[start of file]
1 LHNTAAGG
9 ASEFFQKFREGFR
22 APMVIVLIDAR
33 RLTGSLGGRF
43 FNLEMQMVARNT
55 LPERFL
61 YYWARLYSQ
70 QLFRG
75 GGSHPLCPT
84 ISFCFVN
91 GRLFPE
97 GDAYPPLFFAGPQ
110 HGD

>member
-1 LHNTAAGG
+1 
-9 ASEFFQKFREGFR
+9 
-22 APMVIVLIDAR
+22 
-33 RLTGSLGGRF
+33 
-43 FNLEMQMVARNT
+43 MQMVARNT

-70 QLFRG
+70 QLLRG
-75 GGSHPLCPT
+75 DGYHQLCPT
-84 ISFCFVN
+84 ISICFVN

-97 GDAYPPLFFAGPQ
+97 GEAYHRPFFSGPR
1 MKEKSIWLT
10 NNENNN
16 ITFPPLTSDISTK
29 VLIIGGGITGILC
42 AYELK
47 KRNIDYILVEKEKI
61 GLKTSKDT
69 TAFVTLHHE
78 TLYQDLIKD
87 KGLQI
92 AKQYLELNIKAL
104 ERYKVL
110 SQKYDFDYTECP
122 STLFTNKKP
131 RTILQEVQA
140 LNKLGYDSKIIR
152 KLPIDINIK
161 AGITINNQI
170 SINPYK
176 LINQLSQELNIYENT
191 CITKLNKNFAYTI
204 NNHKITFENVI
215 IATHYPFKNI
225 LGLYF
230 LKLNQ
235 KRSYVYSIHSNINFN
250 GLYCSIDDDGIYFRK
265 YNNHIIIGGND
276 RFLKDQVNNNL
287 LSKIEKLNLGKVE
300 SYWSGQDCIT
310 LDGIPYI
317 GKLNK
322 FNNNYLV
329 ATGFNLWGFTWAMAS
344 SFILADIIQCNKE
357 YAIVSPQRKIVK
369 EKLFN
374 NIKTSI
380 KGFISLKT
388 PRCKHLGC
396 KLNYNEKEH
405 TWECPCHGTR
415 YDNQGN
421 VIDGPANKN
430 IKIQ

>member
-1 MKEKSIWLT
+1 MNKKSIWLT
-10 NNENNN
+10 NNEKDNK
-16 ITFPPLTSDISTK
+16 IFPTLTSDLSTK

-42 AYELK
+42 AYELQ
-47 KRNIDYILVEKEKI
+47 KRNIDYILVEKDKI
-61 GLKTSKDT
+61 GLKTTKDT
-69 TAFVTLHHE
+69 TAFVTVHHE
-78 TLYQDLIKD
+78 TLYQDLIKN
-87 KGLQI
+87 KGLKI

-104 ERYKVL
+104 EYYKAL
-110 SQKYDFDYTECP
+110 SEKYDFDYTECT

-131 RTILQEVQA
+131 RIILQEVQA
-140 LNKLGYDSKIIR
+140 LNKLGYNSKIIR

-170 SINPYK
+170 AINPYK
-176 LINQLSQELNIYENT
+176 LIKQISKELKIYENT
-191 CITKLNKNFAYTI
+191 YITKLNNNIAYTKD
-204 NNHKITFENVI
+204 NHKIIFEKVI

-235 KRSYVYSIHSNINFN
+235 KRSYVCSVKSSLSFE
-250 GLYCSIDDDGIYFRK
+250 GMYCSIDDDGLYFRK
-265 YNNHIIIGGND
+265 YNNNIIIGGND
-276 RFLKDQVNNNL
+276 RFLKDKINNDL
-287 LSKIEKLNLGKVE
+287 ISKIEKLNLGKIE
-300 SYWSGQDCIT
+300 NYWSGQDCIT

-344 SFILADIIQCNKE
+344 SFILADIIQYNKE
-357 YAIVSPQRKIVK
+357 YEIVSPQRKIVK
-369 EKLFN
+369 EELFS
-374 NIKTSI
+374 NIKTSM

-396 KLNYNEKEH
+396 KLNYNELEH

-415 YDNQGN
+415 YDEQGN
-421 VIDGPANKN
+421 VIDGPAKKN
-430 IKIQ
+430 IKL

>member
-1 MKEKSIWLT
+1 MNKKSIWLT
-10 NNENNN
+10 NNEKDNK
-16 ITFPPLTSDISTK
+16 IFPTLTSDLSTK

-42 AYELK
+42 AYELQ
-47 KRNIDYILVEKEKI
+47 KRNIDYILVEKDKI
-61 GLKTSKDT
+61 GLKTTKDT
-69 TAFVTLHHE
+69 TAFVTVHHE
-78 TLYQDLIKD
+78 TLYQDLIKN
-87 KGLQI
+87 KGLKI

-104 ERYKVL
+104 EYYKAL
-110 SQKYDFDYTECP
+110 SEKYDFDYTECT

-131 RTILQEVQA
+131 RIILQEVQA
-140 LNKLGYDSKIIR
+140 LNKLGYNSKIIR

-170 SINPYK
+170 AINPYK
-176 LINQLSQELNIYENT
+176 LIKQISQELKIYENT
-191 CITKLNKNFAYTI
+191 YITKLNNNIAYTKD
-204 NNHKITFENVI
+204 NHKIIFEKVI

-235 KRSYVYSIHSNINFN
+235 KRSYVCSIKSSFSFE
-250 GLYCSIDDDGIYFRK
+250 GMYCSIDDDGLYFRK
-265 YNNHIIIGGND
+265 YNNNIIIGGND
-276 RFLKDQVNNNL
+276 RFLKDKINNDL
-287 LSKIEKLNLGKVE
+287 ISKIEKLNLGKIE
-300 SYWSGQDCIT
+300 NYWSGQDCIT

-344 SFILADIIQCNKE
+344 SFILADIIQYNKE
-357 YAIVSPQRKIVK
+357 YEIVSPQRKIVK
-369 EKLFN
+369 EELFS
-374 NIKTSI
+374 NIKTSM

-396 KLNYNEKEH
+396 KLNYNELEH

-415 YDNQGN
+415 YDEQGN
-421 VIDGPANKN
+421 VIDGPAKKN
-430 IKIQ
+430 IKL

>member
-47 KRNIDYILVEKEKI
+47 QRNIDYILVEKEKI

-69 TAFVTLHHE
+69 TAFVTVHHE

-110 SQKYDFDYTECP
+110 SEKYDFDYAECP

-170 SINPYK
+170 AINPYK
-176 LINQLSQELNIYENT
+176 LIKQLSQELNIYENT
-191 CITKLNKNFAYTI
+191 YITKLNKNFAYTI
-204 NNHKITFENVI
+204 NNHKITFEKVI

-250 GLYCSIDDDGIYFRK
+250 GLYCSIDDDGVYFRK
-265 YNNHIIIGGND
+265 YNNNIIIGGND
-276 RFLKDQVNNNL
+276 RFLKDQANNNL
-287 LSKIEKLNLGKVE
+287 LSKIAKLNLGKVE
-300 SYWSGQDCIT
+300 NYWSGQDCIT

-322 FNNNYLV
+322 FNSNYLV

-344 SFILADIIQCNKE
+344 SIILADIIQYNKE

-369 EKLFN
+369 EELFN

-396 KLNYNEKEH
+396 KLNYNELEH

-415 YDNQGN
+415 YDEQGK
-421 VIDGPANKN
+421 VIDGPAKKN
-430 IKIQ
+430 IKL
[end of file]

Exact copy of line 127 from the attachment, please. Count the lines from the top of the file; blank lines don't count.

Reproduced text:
+344 SFILADIIQYNKE